Skip to main content
Find a Lawyer
Please enter a legal issue and/or a location
Begin typing to search, use arrow keys to navigate, use enter to select

Mortgage Basics

A mortgage is a transfer of an interest in real estate as security for the repayment of a loan. A typical mortgage transaction involves a home purchaser borrowing money from a lender or mortgage company and entering into a written agreement, so that the real estate is collateral for the loan.

If the home buyer defaults on the loan, the lender is entitled to foreclose on the real estate, and have it sold to reduce the loan amount. Depending on the terms of the mortgage, the lender may pursue the homeowner for payment of any deficiency between the real estate sale proceeds and the debt owed.

This article provides mortgage basics for first-time buyers and those who need a refresher. See Mortgage and Loan Basics for additional articles and resources.

Mortgage Basics: The Loan Process

A borrower (or mortgagor) obtains a mortgage loan through a process of application and commitment. The borrower initiates the mortgage process by submitting a mortgage application to the lender (mortgagee) and in some cases pay a nonrefundable upfront fee.

The lender conducts a risk evaluation to determine whether a mortgage loan will be granted. In the risk analysis, the lender evaluates both the borrower's financial position, through there credit score and debt to income ratio, private mortgage insurance (PMI) and closing costs, against the value of the real estate.

If the lender determines the risk to be acceptable, the lender will issue a loan commitment detailing the loan amount, monthly mortgage payments, interest rates, and other pertinent conditions.

Because the commitment normally contains terms and conditions not found in the loan application, it typically constitutes a counteroffer to make a loan. When the borrower accepts the commitment, a binding contract for a mortgage home loan is created.

Residential mortgage loans usually bare interest at a fixed annual percentage rate for the life of the loan, usually a period of fifteen or thirty years.

The interest rate is determined by the prevailing market conditions. A lender may increase its yield beyond the stated interest rate by requiring the borrower to pay "points" at the time the loan is made. One point equals one percent of the loan amount. It is beneficial for the borrower to pay points in order to reduce the interest rate over the term of the loan.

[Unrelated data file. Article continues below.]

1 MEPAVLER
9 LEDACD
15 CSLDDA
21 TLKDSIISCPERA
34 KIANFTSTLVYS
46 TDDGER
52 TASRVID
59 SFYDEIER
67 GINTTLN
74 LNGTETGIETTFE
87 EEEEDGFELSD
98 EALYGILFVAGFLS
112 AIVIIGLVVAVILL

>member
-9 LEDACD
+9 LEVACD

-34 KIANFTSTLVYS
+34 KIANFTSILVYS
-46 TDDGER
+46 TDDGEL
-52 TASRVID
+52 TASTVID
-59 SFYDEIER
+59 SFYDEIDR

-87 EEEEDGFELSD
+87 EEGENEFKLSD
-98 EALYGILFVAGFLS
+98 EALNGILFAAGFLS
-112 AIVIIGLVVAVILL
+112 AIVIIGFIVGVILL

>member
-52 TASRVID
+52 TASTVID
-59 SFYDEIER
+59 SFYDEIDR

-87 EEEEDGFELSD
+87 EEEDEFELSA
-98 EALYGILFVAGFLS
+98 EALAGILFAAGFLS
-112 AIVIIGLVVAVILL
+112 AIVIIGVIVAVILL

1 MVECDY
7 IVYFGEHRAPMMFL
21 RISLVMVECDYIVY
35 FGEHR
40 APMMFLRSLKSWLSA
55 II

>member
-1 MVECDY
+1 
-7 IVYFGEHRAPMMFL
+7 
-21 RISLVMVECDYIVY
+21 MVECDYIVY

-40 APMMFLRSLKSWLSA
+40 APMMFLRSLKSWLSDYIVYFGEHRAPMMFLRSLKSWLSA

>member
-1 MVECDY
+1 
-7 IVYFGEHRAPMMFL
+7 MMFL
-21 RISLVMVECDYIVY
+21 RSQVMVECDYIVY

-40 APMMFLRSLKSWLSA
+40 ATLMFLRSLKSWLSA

Mortgage Basics: Key Phrases

Adjustable rate mortgages (ARMs) are determined as the mortgage interest rate rises and falls over the term of the loan in accordance with prevailing market conditions. The parties may agree to hedge against extreme interest rate fluctuations by establishing ceiling and floor limits with this type of mortgage.

A balloon mortgage, less common, exists when a substantial payment or lump sum is required at the end of the loan term to cover the unamortized loan principal.

Default occurs when the mortgagor fails to perform an obligation secured by the mortgage. Common causes of default are the mortgagor's failure to make monthly mortgage payments, failure to insure the property or pay property taxes.

Finally, construction difficulties or physical damage or destruction to the property by the mortgagor, constituting "waste," can also be considered an event of default.

Mortgages contain an acceleration clause providing that any default makes the debt payable on demand, making the entire debt due immediately.

Residential mortgage lenders are required by law to provide notice of debt acceleration and the opportunity for the borrower to cure the default. In most states, filing foreclosure proceedings is considered notice to the borrower .

Mortgages provide for payment on demand in the event the borrower transfers any interest in the mortgaged property without the lender's consent.

When the homeowners sell or transfer the mortgaged property, the lender demands satisfaction of its mortgage before any sale or transfer of interest occurs.

Another option, the lender may consent to the transaction conditioned on the grantee's assumption of the mortgage and payment obligation, possibly also with a transfer fee and/or an increased interest rate.

If you have additional questions pertaining to mortgage basics or more advanced topics, ask your agent or speak with a real estate attorney.

Was this helpful?

You Don’t Have To Solve This on Your Own – Get a Lawyer’s Help

Meeting with a lawyer can help you understand your options and how to best protect your rights. Visit our attorney directory to find a lawyer near you who can help.

Or contact an attorney near you:

Next Steps

Contact a real estate attorney to help you navigate mortgages or home equity loans.

Begin typing to search, use arrow keys to navigate, use enter to select

Help Me Find a Do-It-Yourself Solution

Copied to clipboard

Find a Lawyer

More Options